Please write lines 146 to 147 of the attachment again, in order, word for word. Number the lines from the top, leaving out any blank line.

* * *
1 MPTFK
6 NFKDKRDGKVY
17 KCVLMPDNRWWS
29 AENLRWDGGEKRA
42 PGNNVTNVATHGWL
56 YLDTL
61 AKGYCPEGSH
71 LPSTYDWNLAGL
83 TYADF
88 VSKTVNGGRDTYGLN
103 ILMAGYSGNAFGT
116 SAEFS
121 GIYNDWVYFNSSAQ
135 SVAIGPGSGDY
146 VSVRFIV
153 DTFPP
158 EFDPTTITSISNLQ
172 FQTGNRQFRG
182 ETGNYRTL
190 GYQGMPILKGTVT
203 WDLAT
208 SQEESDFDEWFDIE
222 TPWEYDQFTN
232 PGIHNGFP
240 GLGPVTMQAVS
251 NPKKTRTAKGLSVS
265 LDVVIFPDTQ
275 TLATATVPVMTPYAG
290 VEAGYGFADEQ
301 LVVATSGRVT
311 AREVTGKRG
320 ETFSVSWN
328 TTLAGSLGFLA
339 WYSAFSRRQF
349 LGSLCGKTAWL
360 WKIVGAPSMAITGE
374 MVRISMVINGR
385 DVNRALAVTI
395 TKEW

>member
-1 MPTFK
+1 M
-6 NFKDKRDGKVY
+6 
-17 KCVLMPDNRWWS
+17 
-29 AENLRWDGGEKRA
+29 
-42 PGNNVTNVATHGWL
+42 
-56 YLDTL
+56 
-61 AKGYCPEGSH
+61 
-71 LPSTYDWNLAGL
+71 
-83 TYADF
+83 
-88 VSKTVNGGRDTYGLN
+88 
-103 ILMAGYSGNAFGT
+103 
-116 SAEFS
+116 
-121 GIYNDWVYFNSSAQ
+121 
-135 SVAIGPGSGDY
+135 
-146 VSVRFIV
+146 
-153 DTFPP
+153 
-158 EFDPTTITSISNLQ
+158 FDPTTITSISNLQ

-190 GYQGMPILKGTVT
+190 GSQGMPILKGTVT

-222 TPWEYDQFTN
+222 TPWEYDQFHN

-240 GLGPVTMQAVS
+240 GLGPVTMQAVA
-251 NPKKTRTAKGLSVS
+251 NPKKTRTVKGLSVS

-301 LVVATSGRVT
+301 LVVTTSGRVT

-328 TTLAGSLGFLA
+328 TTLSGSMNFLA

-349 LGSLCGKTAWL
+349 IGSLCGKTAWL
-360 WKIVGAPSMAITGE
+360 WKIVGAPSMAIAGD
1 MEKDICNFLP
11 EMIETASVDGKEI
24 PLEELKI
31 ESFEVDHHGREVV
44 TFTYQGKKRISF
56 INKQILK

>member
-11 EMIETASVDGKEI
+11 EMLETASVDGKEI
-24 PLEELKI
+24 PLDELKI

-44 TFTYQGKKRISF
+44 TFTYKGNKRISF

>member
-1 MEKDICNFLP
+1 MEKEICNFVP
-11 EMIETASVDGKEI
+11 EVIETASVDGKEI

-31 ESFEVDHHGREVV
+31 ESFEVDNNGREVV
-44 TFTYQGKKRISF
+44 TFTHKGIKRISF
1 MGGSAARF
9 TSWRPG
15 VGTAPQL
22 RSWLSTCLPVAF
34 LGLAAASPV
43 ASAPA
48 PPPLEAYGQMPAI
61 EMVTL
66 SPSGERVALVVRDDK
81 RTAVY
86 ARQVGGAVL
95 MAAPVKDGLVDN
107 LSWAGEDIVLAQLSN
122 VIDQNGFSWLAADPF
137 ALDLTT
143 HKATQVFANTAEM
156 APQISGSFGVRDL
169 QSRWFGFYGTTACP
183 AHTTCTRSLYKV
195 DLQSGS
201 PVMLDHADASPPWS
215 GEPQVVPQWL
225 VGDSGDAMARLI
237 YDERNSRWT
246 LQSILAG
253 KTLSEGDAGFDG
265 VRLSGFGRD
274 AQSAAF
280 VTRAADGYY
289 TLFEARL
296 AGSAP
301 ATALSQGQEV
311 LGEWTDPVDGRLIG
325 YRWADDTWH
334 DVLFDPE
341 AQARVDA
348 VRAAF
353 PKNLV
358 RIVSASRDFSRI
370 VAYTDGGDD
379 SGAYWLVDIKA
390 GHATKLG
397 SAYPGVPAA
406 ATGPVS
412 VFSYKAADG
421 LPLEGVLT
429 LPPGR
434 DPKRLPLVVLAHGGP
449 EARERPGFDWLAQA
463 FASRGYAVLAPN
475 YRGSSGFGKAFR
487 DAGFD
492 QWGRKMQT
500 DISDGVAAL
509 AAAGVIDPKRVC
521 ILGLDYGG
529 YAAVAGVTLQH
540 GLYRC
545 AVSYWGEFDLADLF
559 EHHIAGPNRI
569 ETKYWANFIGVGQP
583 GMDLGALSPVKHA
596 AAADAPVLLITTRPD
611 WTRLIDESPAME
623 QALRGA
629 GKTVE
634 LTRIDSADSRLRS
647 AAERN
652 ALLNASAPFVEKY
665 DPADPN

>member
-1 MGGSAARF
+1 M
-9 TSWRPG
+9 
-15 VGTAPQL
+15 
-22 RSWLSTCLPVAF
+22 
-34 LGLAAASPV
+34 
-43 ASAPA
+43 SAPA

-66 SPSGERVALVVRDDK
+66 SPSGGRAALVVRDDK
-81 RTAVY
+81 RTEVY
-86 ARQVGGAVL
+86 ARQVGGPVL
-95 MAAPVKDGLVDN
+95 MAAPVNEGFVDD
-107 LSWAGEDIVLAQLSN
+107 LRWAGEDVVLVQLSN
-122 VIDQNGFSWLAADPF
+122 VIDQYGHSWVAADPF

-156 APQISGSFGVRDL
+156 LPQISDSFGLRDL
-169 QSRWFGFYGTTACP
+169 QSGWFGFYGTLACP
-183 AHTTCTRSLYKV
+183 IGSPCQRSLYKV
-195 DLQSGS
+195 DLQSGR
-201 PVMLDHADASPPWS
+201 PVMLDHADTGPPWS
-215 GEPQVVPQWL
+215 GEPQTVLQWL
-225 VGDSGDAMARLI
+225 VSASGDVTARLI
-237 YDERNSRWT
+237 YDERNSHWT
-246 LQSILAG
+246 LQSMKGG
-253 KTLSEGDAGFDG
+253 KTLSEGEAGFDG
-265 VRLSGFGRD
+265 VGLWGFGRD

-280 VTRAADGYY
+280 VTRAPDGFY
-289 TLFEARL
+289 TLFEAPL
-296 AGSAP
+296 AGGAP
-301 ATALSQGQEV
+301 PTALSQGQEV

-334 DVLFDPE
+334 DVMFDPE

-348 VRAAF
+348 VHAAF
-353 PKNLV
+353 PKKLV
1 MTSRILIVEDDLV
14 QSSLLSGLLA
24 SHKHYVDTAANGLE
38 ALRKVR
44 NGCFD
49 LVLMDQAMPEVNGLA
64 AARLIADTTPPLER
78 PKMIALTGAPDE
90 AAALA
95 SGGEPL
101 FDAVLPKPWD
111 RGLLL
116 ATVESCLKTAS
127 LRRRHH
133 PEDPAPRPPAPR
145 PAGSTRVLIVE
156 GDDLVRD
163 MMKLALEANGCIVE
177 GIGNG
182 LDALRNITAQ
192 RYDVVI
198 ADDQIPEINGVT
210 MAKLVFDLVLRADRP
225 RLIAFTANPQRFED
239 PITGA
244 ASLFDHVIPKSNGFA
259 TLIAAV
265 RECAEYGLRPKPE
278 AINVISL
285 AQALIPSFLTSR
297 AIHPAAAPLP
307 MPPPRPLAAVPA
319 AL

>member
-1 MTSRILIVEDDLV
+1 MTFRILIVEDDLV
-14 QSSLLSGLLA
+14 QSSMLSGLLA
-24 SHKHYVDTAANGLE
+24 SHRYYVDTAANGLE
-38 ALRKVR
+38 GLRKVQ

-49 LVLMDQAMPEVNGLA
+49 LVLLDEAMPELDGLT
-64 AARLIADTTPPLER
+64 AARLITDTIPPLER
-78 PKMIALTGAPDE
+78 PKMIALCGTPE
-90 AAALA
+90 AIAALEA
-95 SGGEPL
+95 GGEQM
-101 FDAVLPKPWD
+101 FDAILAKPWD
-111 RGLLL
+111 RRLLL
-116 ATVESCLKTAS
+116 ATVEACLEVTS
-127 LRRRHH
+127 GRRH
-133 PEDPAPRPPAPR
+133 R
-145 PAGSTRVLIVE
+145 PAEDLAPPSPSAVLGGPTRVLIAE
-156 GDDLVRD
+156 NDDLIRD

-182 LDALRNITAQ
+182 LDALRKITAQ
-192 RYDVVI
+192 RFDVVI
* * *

325 YRWADDTWH
334 DVLFDPE